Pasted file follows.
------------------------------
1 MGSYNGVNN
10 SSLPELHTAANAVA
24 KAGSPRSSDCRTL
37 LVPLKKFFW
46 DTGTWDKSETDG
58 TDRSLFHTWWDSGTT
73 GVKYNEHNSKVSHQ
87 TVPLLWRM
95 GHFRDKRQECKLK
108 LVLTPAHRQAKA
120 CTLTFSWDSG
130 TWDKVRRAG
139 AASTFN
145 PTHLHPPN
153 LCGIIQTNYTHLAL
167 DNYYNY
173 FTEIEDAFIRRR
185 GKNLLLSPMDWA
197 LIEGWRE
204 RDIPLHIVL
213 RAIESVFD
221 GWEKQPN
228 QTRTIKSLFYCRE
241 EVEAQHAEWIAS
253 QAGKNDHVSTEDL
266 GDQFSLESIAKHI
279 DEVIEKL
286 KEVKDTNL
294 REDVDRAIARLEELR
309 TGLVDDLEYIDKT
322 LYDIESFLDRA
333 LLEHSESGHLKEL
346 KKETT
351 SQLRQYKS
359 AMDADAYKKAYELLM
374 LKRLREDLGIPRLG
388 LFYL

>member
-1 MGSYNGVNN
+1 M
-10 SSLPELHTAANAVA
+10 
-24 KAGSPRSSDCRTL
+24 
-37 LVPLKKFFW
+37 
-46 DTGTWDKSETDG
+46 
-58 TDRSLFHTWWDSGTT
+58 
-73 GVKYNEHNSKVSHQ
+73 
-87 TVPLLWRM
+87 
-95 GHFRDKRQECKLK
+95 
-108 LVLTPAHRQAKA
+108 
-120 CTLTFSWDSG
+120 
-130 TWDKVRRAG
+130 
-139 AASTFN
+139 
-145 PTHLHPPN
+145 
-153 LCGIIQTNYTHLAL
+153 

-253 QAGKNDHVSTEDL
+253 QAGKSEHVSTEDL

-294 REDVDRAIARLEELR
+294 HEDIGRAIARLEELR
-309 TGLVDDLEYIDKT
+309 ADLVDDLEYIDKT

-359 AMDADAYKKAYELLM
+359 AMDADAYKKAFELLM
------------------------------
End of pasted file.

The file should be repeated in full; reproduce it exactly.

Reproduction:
1 MGSYNGVNN
10 SSLPELHTAANAVA
24 KAGSPRSSDCRTL
37 LVPLKKFFW
46 DTGTWDKSETDG
58 TDRSLFHTWWDSGTT
73 GVKYNEHNSKVSHQ
87 TVPLLWRM
95 GHFRDKRQECKLK
108 LVLTPAHRQAKA
120 CTLTFSWDSG
130 TWDKVRRAG
139 AASTFN
145 PTHLHPPN
153 LCGIIQTNYTHLAL
167 DNYYNY
173 FTEIEDAFIRRR
185 GKNLLLSPMDWA
197 LIEGWRE
204 RDIPLHIVL
213 RAIESVFD
221 GWEKQPN
228 QTRTIKSLFYCRE
241 EVEAQHAEWIAS
253 QAGKNDHVSTEDL
266 GDQFSLESIAKHI
279 DEVIEKL
286 KEVKDTNL
294 REDVDRAIARLEELR
309 TGLVDDLEYIDKT
322 LYDIESFLDRA
333 LLEHSESGHLKEL
346 KKETT
351 SQLRQYKS
359 AMDADAYKKAYELLM
374 LKRLREDLGIPRLG
388 LFYL

>member
-1 MGSYNGVNN
+1 M
-10 SSLPELHTAANAVA
+10 
-24 KAGSPRSSDCRTL
+24 
-37 LVPLKKFFW
+37 
-46 DTGTWDKSETDG
+46 
-58 TDRSLFHTWWDSGTT
+58 
-73 GVKYNEHNSKVSHQ
+73 
-87 TVPLLWRM
+87 
-95 GHFRDKRQECKLK
+95 
-108 LVLTPAHRQAKA
+108 
-120 CTLTFSWDSG
+120 
-130 TWDKVRRAG
+130 
-139 AASTFN
+139 
-145 PTHLHPPN
+145 
-153 LCGIIQTNYTHLAL
+153 

-253 QAGKNDHVSTEDL
+253 QAGKSEHVSTEDL

-294 REDVDRAIARLEELR
+294 HEDIGRAIARLEELR
-309 TGLVDDLEYIDKT
+309 ADLVDDLEYIDKT

-359 AMDADAYKKAYELLM
+359 AMDADAYKKAFELLM